The despicable acts of the rioters across England this past week have received widespread condemnation. At the same time, some commentators and media have pointed the finger at social media for its role in helping the rioters to stay one step ahead of the police. Do they have a point?
Whilst social media has meant communication is now immediate, in some cases instant, I’m not aware that it comes with an overwhelming impulse to destroy property, loot from shops, and fight with the police and anyone else who might be in the way. I’m not sure what the exact triggers are for such behaviour, but being able to communicate with others more easily than a few years ago seems a tenuous link at best.
There may be arguments for the encryption of some devices and platforms to be relaxed during emergencies, and instant messaging on Blackberry has been the focus for those who want to criticise. But isn’t the issue not so much how we communicate, but who we communicate with?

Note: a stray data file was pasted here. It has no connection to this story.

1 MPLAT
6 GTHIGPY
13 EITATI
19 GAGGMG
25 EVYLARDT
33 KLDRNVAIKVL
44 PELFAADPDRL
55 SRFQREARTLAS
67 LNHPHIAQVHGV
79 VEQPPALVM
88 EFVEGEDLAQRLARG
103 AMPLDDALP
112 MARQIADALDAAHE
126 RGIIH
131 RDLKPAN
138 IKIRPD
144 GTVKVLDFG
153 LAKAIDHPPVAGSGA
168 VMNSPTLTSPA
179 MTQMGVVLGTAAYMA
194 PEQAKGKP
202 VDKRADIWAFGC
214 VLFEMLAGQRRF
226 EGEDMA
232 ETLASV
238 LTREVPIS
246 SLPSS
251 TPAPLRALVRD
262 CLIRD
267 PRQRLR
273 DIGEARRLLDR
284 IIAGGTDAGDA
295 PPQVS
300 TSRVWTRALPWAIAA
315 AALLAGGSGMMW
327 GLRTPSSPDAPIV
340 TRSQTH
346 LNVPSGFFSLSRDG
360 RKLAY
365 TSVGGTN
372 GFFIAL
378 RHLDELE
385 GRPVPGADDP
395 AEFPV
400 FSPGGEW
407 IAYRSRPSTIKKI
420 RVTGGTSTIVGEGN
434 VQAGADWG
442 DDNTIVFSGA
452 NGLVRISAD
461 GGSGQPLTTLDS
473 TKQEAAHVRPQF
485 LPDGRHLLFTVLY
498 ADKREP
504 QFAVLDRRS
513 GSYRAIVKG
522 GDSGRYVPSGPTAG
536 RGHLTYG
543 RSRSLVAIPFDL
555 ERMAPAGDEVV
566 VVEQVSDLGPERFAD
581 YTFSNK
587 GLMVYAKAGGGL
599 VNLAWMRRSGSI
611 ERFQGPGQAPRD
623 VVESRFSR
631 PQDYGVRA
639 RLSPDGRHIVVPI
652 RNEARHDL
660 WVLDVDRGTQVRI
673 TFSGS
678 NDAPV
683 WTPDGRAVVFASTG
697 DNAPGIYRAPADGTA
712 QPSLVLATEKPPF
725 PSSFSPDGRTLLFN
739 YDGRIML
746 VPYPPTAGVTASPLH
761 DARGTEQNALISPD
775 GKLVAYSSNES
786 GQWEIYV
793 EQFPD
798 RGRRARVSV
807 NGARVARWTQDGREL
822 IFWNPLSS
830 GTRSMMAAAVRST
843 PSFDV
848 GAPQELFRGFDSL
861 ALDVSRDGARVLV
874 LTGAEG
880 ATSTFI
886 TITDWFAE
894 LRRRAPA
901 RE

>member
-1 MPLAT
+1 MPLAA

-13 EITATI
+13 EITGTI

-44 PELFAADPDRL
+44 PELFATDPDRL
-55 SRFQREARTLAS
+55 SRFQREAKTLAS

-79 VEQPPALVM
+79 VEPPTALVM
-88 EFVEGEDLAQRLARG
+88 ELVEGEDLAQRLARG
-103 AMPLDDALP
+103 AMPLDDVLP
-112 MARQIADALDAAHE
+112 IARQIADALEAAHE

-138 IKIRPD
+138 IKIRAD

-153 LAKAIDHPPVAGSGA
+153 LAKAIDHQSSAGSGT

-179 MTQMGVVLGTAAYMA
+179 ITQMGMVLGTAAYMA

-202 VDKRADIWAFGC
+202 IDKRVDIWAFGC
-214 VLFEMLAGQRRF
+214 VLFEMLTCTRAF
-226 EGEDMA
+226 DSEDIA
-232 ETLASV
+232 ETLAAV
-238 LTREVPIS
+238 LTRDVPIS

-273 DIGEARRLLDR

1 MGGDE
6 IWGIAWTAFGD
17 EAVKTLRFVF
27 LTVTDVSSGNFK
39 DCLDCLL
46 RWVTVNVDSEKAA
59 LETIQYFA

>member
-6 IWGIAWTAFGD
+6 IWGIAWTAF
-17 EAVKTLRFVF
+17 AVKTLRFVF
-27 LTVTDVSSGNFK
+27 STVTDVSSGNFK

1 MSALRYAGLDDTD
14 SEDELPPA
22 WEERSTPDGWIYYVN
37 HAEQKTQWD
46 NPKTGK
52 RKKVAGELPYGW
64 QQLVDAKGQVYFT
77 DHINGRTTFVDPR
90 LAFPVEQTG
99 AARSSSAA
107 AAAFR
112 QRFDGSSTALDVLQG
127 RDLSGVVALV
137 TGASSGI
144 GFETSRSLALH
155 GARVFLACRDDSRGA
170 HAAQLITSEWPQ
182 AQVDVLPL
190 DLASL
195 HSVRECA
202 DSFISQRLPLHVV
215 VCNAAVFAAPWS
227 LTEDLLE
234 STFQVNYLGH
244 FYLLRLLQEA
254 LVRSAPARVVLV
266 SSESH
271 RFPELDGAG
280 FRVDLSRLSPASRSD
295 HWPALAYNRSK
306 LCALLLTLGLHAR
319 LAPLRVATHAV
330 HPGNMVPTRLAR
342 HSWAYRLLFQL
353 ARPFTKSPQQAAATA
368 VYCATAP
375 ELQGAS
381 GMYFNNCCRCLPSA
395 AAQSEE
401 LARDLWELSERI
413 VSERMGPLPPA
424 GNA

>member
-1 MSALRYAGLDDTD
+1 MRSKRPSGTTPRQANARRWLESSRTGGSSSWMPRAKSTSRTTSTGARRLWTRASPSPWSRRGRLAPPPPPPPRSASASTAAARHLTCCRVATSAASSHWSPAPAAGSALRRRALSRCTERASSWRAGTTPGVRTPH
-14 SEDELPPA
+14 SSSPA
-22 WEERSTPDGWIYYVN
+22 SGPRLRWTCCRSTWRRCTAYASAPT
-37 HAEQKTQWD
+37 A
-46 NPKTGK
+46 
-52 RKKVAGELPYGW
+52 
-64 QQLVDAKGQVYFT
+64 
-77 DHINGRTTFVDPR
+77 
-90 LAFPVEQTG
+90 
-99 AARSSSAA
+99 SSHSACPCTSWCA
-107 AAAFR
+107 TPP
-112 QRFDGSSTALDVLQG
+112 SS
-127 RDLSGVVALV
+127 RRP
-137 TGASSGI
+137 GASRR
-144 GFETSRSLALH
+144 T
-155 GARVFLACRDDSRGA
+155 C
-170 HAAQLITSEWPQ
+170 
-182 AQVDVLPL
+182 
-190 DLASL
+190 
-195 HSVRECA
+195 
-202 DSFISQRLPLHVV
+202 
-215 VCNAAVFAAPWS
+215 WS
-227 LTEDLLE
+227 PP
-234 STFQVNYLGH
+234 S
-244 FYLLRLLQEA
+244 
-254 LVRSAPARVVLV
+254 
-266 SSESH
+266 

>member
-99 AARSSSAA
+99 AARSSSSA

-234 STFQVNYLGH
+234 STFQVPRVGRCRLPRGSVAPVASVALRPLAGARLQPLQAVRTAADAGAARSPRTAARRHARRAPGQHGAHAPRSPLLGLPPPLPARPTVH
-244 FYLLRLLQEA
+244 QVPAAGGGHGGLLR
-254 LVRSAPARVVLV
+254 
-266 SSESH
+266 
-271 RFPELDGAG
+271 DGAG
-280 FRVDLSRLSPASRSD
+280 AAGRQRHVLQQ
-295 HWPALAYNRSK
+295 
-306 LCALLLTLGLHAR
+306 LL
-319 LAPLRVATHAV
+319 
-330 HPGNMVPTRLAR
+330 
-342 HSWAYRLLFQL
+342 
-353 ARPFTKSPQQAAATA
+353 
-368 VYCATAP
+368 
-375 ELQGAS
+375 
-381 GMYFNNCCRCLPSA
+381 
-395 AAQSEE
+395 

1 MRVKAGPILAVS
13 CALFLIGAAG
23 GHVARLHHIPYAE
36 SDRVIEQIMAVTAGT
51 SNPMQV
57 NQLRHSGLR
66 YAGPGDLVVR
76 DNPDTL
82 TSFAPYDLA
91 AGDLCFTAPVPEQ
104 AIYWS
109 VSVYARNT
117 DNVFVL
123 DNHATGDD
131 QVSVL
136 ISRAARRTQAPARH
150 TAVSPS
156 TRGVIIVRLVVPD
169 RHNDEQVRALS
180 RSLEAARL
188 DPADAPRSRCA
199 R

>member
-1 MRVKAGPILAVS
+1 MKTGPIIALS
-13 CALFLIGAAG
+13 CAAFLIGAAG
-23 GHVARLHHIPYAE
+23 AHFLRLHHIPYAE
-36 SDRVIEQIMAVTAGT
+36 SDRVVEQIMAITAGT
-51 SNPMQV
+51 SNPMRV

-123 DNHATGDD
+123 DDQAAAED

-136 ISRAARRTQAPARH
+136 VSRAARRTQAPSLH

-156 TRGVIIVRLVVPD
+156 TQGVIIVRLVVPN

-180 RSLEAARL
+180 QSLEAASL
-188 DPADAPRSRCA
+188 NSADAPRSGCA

Many law-abiding citizens have pointed out that they didn’t see any messages encouraging them to riot, but did see numerous invitations to join the clean-ups that followed. If ever there was an argument for the immediate good that social media can achieve, the scenes in London’s Clapham Junction and Manchester’s Piccadilly Gardens proved the point spectacularly. Like-minded people will communicate with like-minded people.
At the same time, there are concerns about the role of social media this week, and not just in the pages of the Daily Mail. The speed with which rioters eluded the police has worried some people, but is technology to blame? Social media is just a means to an end, not an end in itself, to try to lay even some of the blame on a means of communication just seems lame.